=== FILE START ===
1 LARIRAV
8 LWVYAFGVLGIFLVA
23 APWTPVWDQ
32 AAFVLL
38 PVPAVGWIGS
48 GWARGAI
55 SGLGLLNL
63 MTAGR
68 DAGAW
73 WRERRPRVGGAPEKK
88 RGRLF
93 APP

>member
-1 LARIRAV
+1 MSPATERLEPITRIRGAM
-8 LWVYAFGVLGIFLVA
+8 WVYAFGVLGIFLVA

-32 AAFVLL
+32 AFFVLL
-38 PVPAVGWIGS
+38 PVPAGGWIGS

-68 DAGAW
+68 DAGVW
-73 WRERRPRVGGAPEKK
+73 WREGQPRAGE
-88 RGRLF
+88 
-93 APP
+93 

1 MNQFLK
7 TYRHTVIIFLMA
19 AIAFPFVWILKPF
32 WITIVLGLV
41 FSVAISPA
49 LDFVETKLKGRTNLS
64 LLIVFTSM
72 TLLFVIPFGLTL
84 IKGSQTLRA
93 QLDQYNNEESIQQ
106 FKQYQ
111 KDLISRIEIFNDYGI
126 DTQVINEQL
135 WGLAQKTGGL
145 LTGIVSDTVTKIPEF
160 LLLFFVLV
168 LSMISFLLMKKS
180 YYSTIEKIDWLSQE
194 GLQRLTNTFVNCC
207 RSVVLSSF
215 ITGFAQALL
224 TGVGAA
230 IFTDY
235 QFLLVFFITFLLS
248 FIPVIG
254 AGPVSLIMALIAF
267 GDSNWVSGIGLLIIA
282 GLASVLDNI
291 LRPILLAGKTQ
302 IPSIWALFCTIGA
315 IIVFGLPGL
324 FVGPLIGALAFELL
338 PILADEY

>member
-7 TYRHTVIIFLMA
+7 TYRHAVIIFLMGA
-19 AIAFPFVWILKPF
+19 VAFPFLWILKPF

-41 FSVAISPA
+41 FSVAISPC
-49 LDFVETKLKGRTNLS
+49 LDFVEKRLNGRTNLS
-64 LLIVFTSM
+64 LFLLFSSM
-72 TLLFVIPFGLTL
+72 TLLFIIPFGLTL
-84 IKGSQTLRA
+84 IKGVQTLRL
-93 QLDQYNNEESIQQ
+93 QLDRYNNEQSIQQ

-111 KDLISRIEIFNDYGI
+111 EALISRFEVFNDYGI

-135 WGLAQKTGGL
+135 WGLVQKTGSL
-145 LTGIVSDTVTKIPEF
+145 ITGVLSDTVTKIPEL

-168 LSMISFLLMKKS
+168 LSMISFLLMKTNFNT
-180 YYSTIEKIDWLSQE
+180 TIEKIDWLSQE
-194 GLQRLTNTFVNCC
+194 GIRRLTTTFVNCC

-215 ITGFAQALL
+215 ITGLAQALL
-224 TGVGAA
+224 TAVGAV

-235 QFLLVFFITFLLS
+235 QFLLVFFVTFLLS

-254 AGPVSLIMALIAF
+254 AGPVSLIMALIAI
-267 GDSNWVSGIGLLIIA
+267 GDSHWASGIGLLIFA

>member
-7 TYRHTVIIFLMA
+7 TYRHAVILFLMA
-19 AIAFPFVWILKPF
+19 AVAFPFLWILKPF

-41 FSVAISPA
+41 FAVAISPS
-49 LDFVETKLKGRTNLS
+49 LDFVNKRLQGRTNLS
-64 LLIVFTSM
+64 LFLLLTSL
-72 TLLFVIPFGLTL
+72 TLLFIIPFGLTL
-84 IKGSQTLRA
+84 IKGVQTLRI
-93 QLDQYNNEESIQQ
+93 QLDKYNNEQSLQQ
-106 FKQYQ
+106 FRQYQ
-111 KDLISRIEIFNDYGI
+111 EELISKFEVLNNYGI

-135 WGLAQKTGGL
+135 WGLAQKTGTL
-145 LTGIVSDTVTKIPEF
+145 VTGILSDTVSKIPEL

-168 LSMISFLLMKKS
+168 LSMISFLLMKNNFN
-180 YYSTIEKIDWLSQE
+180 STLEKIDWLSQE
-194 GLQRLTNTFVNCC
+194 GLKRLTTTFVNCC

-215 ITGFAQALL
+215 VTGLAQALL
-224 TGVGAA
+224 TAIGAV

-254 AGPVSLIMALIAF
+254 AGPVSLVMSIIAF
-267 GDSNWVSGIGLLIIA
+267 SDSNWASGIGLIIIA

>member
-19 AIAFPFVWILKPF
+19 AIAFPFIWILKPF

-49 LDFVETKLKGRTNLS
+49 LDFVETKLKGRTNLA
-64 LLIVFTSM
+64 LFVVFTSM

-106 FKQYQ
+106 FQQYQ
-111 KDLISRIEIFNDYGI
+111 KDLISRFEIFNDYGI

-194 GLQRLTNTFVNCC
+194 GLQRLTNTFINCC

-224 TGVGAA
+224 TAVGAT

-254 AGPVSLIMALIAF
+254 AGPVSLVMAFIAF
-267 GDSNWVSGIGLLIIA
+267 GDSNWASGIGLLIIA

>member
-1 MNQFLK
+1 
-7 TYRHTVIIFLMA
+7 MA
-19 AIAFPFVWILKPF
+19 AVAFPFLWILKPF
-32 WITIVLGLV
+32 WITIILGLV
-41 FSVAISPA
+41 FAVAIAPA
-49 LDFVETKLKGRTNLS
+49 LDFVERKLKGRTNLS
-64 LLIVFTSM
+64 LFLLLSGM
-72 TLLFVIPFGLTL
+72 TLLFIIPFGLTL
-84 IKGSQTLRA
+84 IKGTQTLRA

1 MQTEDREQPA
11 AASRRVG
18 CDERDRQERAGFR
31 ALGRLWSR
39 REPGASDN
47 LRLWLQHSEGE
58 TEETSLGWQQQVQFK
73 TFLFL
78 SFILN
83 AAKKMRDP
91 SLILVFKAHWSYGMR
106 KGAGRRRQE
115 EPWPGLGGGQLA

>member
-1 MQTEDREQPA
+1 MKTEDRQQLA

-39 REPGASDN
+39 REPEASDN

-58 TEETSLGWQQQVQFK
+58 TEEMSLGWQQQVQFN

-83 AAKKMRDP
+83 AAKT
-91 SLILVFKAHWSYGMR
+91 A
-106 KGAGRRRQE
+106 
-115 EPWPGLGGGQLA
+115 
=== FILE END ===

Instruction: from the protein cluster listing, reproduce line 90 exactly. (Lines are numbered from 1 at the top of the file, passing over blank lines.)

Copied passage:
-194 GLQRLTNTFVNCC